London-based industrial act Ventenner’s third release Distorture promises an hour packed with both subtle atmospherics and intense noise, but while it definitely has those I can’t help but feel a little underwhelmed by the final product. The sinister rumbles during introductory track Rise and the dark staccato hook that opens up lead single Six Blood both contribute to a fairly foreboding atmosphere before the introduction of some harsh guitar parts. Frontman Charlie Wade demonstrates some competent if overly familiar vocal skills as he alternates between muted whispers and abrasive howling, inviting comparisons to Nirvana’s Heart-Shaped Box in the process. Wave follows the same formula with slightly less impressive results.
Unaffected mixes things up a bit by starting off with another combination of angry guitars and pounding drums, but scales the music back around the two-minute mark and begins a gradual, disconcerting crescendo that effectively changes the song’s mood from anger to anguish and back again. The title track is a brief instrumental interlude that features some impressive distorted bass but is otherwise not particularly notable.
Skin Ritual is another slow number with an air of subdued dread hovering over it, distinguished slightly by the inclusion of female backup vocals. The band maintains this uneasy atmosphere for the entire song, refusing to resolve it with another aggressive climax as they did on previous tracks. Begin Again starts off with a shrill guitar and introduces some more distinctive drums. The spoken-word vocals are buried in the mix, rendering this track more or less instrumental and making me question their relevance.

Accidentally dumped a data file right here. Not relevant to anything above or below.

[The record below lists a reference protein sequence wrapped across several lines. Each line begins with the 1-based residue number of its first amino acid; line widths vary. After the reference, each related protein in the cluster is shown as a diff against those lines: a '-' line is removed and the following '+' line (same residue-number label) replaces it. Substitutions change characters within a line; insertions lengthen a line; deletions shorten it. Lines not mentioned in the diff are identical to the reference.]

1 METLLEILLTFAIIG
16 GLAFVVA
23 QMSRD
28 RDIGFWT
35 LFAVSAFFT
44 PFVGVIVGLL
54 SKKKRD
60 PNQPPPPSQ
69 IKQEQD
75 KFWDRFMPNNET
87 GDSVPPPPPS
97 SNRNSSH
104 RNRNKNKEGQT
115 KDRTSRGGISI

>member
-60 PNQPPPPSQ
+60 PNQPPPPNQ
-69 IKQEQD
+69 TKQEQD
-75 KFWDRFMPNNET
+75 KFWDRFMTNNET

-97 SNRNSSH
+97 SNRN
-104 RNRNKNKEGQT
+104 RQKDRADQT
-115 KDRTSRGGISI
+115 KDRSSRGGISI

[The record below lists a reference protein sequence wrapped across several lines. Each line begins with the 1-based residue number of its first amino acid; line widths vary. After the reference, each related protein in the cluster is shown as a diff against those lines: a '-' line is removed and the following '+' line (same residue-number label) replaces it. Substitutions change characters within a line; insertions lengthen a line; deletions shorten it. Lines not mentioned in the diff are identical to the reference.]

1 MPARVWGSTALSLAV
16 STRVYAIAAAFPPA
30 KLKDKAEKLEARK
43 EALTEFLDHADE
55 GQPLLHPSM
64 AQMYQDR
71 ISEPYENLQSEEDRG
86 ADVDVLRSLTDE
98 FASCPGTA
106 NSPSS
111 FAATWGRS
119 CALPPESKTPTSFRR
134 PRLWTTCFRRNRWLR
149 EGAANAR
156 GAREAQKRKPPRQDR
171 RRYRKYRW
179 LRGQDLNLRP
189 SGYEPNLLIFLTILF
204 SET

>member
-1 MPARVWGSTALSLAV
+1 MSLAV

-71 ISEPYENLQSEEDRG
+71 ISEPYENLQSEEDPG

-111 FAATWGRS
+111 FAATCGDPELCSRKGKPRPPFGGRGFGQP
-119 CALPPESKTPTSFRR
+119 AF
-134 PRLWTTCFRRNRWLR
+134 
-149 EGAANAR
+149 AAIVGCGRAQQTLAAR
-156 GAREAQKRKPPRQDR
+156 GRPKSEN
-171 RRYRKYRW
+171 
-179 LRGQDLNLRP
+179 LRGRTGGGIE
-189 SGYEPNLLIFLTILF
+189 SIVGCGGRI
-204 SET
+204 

Metacell starts with a very distinctive drum fill and quickly erupts into a powerful, fast-paced rocker that definitely stands out from the other tracks that are ostensibly designed to rock. Fallout marks a shift back to the slow numbers that paradoxically build atmosphere out of cacophonous yet emotional combinations of multiple instruments and Wade’s alternating rasp-and-yell vocal styles, but is merely okay compared to the previous track.
By this point in the album, it does feel like Ventenner have used up all their best music-making techniques and are now repeating them to the point of tedium. The result is Cast, a song that might have been good if it didn’t sound identical to half the tracks that preceded it. As if sensing how repetitive the album has become, the band follow it up with Undone, a moody but effective number with minimal vocals that swaps out much of Ventenner’s established musical attributes for mournful piano and strings. The sudden change in sound and its placement near the end of the album feels like the eye of a storm.
Shade marks a return to the band’s regular sound but they still follow up Undone with an appropriately sombre song that only slightly touches on the industrial quality of previous tracks. Even Wade’s normally harsh and emotional vocals fit perfectly into the context of this relatively lightweight song. Closing number House of Ten is a good track for the album to close with, using the group’s capacity for sludgy atmospherics to great effect on a heartfelt anthem.
Distorture is a decent album for the most part, but at its best it’s still just decent. While there are some good moments here (especially towards the end), they are spread rather thinly across this album. Low points such as Cast or Wave don’t feel especially awful, but they do seem to drag things out unnecessarily. Likewise, highlights such as House of Ten or Undone don’t feel especially great as standalone tracks but rather just for distinguishing themselves from the more homogeneous tracks that make up the rest of the album. Brooding atmosphere and abrasive guitar work only go so far towards making a great album – in the case of Distorture, they don’t go far enough.